Japanese Toymaker To Offer 2-Seat Electric Cars
TOKYO, Jan 22 (Reuters) - It's not every day a new company makes a foray into the cut-throat automotive industry -- let alone a toymaker, and let alone in electric cars.
But Japan's third-largest toymaker Takara Co Ltd (7969.T) aims to drive into a new niche, unveiling on Tuesday two single-seat electric cars due to hit the market around September this year.
While somewhat toy-like in design, the battery-powered vehicles -- a "2010" sportscar and a vintage-style model oddly named "Modern Times" -- can be driven on the road, with an eight-hour battery charge giving them an 80-kilometre (50-mile) range.
The battery can be charged from an ordinary electric socket. The car can run at speeds of up to 60 km per hour and requires a licence.
But Takara's president, Keita Sato, said his company will not be taking on the likes of auto giant Toyota Motor Co (7203.T) anytime soon.
"We're not out to replace ordinary cars, but rather play a supplementary role," he told a news conference.
"I can see them being used at tourist attractions or perhaps at shopping malls with large parking lots," he said.
The cars are part of the company's so-far successful strategy to develop toys for adults -- with other products including karaoke systems for the home, robots that can open beer cans and remote-controlled cars targeted at young men.
With the "2010" model likely to be priced under one million yen ($7,534) and the vintage-style version just over that, Takara says it is targeting not just young men and women but also the elderly.
But Sato admitted that as yet Takara did not know how much demand there was out there for the vehicles, especially given the limited infrastructure for battery-powered cars.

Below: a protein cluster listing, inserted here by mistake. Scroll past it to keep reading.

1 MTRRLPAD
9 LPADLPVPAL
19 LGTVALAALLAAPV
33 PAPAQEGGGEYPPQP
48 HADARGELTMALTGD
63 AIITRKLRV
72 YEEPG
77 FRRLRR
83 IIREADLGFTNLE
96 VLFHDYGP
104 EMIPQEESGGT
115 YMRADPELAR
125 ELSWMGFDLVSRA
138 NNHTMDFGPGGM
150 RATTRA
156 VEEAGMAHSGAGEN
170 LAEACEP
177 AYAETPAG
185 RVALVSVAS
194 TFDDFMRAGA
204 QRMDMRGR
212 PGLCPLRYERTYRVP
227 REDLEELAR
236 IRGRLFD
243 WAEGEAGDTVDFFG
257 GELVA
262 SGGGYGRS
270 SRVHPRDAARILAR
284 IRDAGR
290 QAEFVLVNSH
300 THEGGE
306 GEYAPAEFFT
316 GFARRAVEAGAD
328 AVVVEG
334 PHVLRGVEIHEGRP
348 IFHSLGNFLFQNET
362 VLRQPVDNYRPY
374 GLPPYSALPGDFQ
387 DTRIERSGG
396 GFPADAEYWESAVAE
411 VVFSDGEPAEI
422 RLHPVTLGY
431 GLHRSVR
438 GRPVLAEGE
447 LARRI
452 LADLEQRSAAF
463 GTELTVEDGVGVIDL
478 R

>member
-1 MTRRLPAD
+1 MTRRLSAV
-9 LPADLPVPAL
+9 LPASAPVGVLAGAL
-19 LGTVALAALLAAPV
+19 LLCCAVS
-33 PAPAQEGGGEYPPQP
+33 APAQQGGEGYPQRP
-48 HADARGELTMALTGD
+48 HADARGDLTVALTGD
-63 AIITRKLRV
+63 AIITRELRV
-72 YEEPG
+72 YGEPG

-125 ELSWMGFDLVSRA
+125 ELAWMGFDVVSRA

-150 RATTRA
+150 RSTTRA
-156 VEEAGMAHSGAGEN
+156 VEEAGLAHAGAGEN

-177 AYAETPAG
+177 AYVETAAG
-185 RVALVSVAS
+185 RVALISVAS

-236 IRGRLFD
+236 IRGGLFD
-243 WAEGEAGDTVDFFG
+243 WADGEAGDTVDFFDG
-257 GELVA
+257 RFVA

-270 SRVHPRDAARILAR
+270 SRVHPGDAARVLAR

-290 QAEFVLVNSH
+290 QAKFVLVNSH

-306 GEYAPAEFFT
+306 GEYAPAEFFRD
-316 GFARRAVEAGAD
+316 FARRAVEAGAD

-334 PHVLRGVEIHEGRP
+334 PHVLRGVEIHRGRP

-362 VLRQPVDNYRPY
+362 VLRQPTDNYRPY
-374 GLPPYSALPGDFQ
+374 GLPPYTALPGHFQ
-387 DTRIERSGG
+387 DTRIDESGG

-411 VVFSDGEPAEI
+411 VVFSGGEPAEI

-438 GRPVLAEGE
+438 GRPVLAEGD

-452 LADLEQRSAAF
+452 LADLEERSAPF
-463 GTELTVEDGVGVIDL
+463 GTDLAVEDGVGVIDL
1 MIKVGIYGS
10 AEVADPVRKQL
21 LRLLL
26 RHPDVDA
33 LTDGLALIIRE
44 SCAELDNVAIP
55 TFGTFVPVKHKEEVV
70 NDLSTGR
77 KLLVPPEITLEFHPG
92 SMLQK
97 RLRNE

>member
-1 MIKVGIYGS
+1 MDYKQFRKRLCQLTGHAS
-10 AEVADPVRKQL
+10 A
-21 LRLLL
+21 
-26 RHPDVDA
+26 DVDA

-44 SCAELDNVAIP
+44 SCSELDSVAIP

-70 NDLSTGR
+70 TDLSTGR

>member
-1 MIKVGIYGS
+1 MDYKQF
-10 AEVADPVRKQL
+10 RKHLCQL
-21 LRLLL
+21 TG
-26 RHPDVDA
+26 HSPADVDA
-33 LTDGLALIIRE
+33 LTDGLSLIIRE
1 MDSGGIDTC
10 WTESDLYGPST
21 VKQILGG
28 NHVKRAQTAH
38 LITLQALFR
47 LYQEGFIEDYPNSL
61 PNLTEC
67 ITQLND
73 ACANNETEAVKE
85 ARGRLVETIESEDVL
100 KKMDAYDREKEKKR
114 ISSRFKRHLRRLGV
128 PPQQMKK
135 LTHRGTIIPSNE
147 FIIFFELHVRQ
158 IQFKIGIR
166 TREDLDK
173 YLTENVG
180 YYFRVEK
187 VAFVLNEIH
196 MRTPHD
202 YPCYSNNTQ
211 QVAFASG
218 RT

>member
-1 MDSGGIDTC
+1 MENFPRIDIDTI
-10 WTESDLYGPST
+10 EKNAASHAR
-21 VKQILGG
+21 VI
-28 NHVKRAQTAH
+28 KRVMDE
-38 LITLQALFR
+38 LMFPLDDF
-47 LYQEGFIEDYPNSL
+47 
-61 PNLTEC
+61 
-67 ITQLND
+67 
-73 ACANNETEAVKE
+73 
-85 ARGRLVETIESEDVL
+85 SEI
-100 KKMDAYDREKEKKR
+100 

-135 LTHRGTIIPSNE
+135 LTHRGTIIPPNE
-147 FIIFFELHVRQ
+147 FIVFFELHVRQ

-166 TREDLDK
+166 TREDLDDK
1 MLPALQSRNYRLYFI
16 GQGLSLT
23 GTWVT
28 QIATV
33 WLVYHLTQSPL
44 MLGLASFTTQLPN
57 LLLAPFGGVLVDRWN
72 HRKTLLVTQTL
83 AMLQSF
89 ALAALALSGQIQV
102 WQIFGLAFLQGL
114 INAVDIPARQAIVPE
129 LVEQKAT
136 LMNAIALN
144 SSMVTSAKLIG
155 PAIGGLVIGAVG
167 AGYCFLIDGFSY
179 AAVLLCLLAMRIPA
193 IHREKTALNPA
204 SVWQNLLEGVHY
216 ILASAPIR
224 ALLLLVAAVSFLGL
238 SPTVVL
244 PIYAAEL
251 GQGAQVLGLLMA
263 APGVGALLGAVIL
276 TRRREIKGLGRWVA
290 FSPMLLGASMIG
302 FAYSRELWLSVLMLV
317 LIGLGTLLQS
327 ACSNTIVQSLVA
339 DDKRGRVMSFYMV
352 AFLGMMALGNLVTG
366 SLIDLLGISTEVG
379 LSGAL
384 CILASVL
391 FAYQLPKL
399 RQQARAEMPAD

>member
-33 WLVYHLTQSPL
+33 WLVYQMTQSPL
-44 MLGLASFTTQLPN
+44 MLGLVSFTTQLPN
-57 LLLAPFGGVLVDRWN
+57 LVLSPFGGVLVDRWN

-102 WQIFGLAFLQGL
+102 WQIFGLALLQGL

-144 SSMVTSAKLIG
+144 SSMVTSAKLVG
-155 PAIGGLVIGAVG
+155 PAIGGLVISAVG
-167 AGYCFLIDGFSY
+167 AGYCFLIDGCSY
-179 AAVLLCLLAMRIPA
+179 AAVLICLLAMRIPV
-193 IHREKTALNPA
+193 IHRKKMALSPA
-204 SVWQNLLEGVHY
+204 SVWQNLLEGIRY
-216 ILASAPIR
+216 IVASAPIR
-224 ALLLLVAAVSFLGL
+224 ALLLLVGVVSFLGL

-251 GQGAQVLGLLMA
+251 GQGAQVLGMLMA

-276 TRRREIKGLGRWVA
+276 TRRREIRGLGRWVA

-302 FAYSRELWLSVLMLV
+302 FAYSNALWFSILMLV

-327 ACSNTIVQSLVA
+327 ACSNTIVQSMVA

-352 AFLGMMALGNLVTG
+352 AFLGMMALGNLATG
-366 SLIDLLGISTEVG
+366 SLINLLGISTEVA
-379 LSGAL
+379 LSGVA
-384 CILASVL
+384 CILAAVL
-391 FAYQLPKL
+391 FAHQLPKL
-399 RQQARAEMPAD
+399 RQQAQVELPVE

It has set a modest sales target of 1,000 units in its first year but Sato said the vehicles would be profitable.
When news first broke in early January that Takara was thinking of building its electric vehicles, the company's shares shot up 10 percent to 1,039 yen.
But the jump was only temporary and the stock has since fallen back below the 1,000 mark, sliding 3.7 percent on Tuesday to close at 912. Still, the stock has made strong gains, climbing steadily from around 270 yen this time last year.
Although electric vehicles are eco-friendly, the hassle of recharging and relative lack of power have largely made them a flop for conventional automakers.
Their environmental efforts are now concentrated on hybrid-engined vehicles that combine a battery-powered motor and a gasoline engine and fuel-cell vehicles, which use hydrogen to produce electricity and only emit water.
Sato said the engine and transmission would be outsourced and Takara was still in talks with several companies.
To make the vehicles, Takara will set up a joint venture "Choro Q Motors" next month with Cox Inc, a car tune-up specialist, and possibly others.
Japanese media have reported that Araco Corp, an unlisted Toyota unit, may also participate in the venture but a Takara spokeswoman said the deal had not been finalised.
The joint venture will be capitalised at 490 million yen.
Sato said he expected the vehicles to be sold in toy shops, car dealerships, motorbike and bicycle stores. ($1=132.73 Yen)
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